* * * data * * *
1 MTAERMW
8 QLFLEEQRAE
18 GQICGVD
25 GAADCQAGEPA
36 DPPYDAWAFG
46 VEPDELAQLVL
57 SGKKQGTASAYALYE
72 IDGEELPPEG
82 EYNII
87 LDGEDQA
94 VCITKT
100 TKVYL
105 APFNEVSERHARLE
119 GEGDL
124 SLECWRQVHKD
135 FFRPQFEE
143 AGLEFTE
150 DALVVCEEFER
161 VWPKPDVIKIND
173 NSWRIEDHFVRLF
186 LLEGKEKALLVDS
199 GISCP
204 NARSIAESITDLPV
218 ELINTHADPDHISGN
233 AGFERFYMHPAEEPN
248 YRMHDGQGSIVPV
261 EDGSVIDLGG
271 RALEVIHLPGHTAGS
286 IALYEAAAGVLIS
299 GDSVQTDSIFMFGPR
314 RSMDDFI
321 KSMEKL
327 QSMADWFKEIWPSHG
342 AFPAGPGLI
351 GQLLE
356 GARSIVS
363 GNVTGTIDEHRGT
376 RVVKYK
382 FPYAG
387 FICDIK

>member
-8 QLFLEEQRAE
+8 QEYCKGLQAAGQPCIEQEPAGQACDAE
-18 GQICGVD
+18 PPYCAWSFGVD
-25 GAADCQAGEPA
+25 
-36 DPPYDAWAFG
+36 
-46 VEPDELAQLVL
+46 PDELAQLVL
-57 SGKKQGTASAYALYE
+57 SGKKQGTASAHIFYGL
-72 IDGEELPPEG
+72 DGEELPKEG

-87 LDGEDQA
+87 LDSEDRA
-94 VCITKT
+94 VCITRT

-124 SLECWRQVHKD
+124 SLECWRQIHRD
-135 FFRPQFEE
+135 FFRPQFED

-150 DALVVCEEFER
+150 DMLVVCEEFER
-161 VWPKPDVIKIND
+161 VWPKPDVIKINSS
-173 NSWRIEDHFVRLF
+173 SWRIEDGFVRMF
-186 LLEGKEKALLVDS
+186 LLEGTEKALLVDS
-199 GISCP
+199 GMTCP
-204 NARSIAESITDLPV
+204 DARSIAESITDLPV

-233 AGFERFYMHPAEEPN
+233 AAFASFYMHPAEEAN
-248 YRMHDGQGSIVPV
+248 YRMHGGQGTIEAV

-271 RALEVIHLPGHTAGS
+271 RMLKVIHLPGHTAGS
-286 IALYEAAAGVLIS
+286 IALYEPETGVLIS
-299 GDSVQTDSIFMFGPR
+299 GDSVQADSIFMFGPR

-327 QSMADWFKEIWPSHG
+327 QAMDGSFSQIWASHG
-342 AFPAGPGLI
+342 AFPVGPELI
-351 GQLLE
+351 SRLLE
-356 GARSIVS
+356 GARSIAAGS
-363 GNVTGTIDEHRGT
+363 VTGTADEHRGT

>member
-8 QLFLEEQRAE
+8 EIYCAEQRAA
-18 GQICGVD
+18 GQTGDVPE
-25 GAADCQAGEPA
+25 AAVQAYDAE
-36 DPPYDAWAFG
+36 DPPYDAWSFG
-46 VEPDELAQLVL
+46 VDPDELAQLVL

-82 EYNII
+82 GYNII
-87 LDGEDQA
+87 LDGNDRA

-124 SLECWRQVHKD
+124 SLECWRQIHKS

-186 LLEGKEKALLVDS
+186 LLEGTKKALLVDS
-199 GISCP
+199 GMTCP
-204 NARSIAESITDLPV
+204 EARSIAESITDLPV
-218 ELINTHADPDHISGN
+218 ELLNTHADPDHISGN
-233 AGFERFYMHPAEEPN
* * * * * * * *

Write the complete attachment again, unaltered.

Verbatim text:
1 MTAERMW
8 QLFLEEQRAE
18 GQICGVD
25 GAADCQAGEPA
36 DPPYDAWAFG
46 VEPDELAQLVL
57 SGKKQGTASAYALYE
72 IDGEELPPEG
82 EYNII
87 LDGEDQA
94 VCITKT
100 TKVYL
105 APFNEVSERHARLE
119 GEGDL
124 SLECWRQVHKD
135 FFRPQFEE
143 AGLEFTE
150 DALVVCEEFER
161 VWPKPDVIKIND
173 NSWRIEDHFVRLF
186 LLEGKEKALLVDS
199 GISCP
204 NARSIAESITDLPV
218 ELINTHADPDHISGN
233 AGFERFYMHPAEEPN
248 YRMHDGQGSIVPV
261 EDGSVIDLGG
271 RALEVIHLPGHTAGS
286 IALYEAAAGVLIS
299 GDSVQTDSIFMFGPR
314 RSMDDFI
321 KSMEKL
327 QSMADWFKEIWPSHG
342 AFPAGPGLI
351 GQLLE
356 GARSIVS
363 GNVTGTIDEHRGT
376 RVVKYK
382 FPYAG
387 FICDIK

>member
-8 QLFLEEQRAE
+8 QEYCKGLQAAGQPCIEQEPAGQACDAE
-18 GQICGVD
+18 PPYCAWSFGVD
-25 GAADCQAGEPA
+25 
-36 DPPYDAWAFG
+36 
-46 VEPDELAQLVL
+46 PDELAQLVL
-57 SGKKQGTASAYALYE
+57 SGKKQGTASAHIFYGL
-72 IDGEELPPEG
+72 DGEELPKEG

-87 LDGEDQA
+87 LDSEDRA
-94 VCITKT
+94 VCITRT

-124 SLECWRQVHKD
+124 SLECWRQIHRD
-135 FFRPQFEE
+135 FFRPQFED

-150 DALVVCEEFER
+150 DMLVVCEEFER
-161 VWPKPDVIKIND
+161 VWPKPDVIKINSS
-173 NSWRIEDHFVRLF
+173 SWRIEDGFVRMF
-186 LLEGKEKALLVDS
+186 LLEGTEKALLVDS
-199 GISCP
+199 GMTCP
-204 NARSIAESITDLPV
+204 DARSIAESITDLPV

-233 AGFERFYMHPAEEPN
+233 AAFASFYMHPAEEAN
-248 YRMHDGQGSIVPV
+248 YRMHGGQGTIEAV

-271 RALEVIHLPGHTAGS
+271 RMLKVIHLPGHTAGS
-286 IALYEAAAGVLIS
+286 IALYEPETGVLIS
-299 GDSVQTDSIFMFGPR
+299 GDSVQADSIFMFGPR

-327 QSMADWFKEIWPSHG
+327 QAMDGSFSQIWASHG
-342 AFPAGPGLI
+342 AFPVGPELI
-351 GQLLE
+351 SRLLE
-356 GARSIVS
+356 GARSIAAGS
-363 GNVTGTIDEHRGT
+363 VTGTADEHRGT

>member
-8 QLFLEEQRAE
+8 EIYCAEQRAA
-18 GQICGVD
+18 GQTGDVPE
-25 GAADCQAGEPA
+25 AAVQAYDAE
-36 DPPYDAWAFG
+36 DPPYDAWSFG
-46 VEPDELAQLVL
+46 VDPDELAQLVL

-82 EYNII
+82 GYNII
-87 LDGEDQA
+87 LDGNDRA

-124 SLECWRQVHKD
+124 SLECWRQIHKS

-186 LLEGKEKALLVDS
+186 LLEGTKKALLVDS
-199 GISCP
+199 GMTCP
-204 NARSIAESITDLPV
+204 EARSIAESITDLPV
-218 ELINTHADPDHISGN
+218 ELLNTHADPDHISGN
-233 AGFERFYMHPAEEPN